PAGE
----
Around 4.5 billion years ago, our Sun and all the other bodies that object around it were born from an enormous cloud of interstellar gas and dust, similar to the glowing emission nebulae we see scattered across today’s night sky. Astronomers have understood this basic picture as the birth of the Solar System for a long time, but the details of how the process happened have only become clear much more recently – and now, new theories, discoveries and computer models are showing that the story is still far from complete. Today, it seems that not only did the planets form in a far more sudden and dynamic way than previously suspected, but also that the young solar system was rather different from that we know now.

Much of what we know about the birth of our solar system comes from observing other star systems. The so- called ‘nebular hypothesis- the idea that our solar system arose from a collapsing cloud of gas and dust has a long history.As early as 1734, Swedish philosopher named Emanuel Swedenborg suggested that the planets are born from clouds of material ejected by the Sun while the 1775 German thinker Immanuel Kant suggested that both the Sun and planets formed alongside each other from a more extensive cloud collapsing under its own gravity. In 1796, French mathematician Pierre- Simon Laplace produced a more detailed version of the Solar System formed from an initially shapeless cloud. Collisions within the cloud caused it to flatten out into a spinning disc, while the concentration of mass towards the centre caused it to spin faster.

In broad strokes described above, Laplace’s model is now known to be more or less correct, but he certainly got some details wrong, and left some crucial questions unanswered- just how and why did the planets arise from the nebula? And why didn’t the sun, concentrating more than 99 per cent of the Solar system’s mass at the very centre of the system, spin much faster than it does? Solutions to these problems wouldn’t come until the late 20th Century, and some of them are still causing doubts even today.

Stars are born in and around huge glowing clouds of gas and dust, tens of light years across, called emission nebulae (well known examples include Orion Nebulae, the Lagoon Nebulae in Sagittarius, etc). The nebulae glow in a similar way to a neon lamp, energized by radiation from the hottest, brightest and most massive stars within them and remains active for perhaps a few million years, during which time they may give rise to hundreds of stars forming a loose cluster. Since the brilliant, massive stars age and die rapidly, it’s only the more sedate and lower mass stars like our own Sun that outlive both the nebula and show disintegration of the star cluster.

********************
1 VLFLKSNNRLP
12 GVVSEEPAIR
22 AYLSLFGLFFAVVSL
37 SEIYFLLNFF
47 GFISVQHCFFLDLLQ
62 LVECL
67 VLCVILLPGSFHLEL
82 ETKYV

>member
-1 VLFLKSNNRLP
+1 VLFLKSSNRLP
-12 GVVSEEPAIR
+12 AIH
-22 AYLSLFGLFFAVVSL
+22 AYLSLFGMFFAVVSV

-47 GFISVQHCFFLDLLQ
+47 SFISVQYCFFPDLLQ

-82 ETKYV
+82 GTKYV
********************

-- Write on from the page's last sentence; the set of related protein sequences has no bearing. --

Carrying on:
Star birth nebulae develop from the vast amounts of normally unseen, dark gas and dust that forms the skeleton of our Milky Way Galaxy, and subside as the fierce radiation from their most massive stars literally blow them apart. The initial collapse that kick- starts formation can be triggered in several ways- for instance by a shockwave from a nearby exploding supernova, or by tides raised during close encounters with other stars. However, the biggest waves of star birth are triggered when materials orbiting in our galaxy have flattened outer disc drift through a spiral shaped region of compression that extends from the galactic hub and gave rise to our galaxy’s characteristic shape.

Thus, our solar system grew from the various theories provided by many theoretical astronomers. The exact reason of the birth of our Solar System is unknown. New theories turn old theories and newer theories turn new theories. No exact reason behind the formation is known till date.

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